I often seem to draw structures, as above and below. I like the chunky solidity that I drew in the top one. The lower one seems more peitentiary like, then there are little pencil drawings round the edge.
I think it could be a good idea to have an exhibition of peoples doodles!
I have no idea why a pony and a bowler hatted man appeared; They just materialised
I have been thinking a lot about drawing today. A friend sent me an article on Facebook from the Guardian about drawing in art colleges. Someone was bewailing the fact that it wasn’t considered important any more, in many art schools it is not part of the curriculum. In the past drawing was an important part of becoming an artist. Could you call yourself an artist if you couldn’t draw? It was also part of your training. In many art schools especially the more traditional ones, if you were studying the figure you started on plaster casts then graduated to life drawing. I would have left out the casts and gone straight on to the model. It did teach you to observe and surely that is useful in anything that you do.
I read a lot of the messages expressing different points of view. There was one very detailed one. He was suggesting that there were now two different forms of art, fine art, which included drawing but which he obviously thought was old fashioned and Contemporary Art where drawing was largely irrelevant. He was suggesting that it only had a place in the foundation courses.
I have loved to draw all my life, but has it made me a better artist? Maybe not. That’s why I don’t call myself an artist. It has made me a more observant person and given me a sense of wonder about the diversity of the world around me. It has enhanced my imagination (back to empathy again the reason I started the blog in the first place) It has been a useful way of exploring ideas, and developing them. I have been able to study movement, light, composition. It has compelled me to make further works.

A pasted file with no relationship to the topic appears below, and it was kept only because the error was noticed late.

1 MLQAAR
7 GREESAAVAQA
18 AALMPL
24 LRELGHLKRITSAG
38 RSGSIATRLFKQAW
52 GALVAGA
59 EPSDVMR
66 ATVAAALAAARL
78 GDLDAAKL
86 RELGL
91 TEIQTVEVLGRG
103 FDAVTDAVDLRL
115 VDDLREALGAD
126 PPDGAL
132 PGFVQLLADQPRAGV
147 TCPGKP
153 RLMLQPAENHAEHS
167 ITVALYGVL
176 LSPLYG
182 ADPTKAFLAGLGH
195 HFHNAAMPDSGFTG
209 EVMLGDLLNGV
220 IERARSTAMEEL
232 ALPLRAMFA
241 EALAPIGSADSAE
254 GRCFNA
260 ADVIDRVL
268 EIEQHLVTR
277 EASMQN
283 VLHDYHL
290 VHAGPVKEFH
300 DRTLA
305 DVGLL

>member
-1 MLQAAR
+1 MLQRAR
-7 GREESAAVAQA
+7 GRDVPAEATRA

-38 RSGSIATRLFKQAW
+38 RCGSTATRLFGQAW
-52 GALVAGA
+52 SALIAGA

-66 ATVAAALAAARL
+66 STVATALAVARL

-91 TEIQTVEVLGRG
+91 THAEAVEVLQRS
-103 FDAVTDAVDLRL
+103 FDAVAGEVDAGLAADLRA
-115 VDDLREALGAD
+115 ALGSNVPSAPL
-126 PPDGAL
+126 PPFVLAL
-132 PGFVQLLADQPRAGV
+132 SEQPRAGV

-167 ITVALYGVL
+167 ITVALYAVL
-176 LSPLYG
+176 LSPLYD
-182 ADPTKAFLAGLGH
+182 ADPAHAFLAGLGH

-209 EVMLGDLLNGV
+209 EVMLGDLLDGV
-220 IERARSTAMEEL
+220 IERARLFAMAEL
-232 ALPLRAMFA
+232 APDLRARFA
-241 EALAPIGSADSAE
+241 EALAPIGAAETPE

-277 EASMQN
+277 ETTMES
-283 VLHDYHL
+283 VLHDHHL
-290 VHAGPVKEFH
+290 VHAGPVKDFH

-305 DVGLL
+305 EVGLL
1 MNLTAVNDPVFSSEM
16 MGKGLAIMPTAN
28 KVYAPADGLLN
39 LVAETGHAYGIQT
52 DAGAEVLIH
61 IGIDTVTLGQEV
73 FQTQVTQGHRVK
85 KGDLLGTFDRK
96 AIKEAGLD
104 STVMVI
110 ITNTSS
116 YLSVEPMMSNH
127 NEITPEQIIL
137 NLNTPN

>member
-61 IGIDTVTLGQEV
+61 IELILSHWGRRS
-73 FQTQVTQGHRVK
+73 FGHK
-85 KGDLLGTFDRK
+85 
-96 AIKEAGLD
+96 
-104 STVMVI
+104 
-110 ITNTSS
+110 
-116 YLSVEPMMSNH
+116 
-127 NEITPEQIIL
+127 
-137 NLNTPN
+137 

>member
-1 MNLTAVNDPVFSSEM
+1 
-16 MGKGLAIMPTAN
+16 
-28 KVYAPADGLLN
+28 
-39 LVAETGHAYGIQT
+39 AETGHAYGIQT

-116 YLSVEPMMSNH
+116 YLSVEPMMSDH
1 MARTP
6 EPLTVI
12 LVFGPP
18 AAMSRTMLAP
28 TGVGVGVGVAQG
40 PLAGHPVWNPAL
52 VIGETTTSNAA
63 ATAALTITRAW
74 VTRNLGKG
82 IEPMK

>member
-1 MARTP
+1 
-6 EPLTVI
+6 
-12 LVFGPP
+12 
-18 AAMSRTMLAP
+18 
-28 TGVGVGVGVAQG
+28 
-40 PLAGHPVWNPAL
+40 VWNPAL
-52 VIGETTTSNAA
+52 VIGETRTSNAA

The advent of the camera, film, computers and video have given another way of exploring; a way that is more characteristic of the age we live in. The concept has become almost more important than the outcome. The advent of Dadaism, Abstract Expressionism, Post Modernism could all survive without drawing. I have to concede that you can still be an artist without being able to draw but it makes me feel unutterably sad. The mark left by the human hand holding a pencil or pen can come directly from the heart. Why did I cry when I saw the humanity in the drawings of Rembrandt and Van Gogh, because the marks that they had made distilled their feeling and it came straight throughout all the intervening the years to me from them. Empathy.
There could be hope, the study of art history shows that the current contemporary pre-occupations are often superceded. Pre Raphaelism and Impressionism come to mind, ran counter to the current orthodoxies. Painting and drawing could be rediscovered in a different form…I hope so. Bring on freedom to follow your own path in art school wherever it may lead you, as long as you do it sincerely and well. Bring on unorthodoxy.
Banners and marching.
Carrying on where I left off yesterday with the image of the banners. Finding that photograph reminded me of all the occasions on which I have marched with a banner. When I started I didn’t have a proper camera but I always had my sketch book, Sadly in the early days I didn’t put the dates, it took me a long time to realise how important that can be.
The end of the march in Hyde Park where people rested and waited for friends. When you are marching along you are not always aware of the scale of the whole thing. In Hyde Park you could see banners from all over the country and from abroad.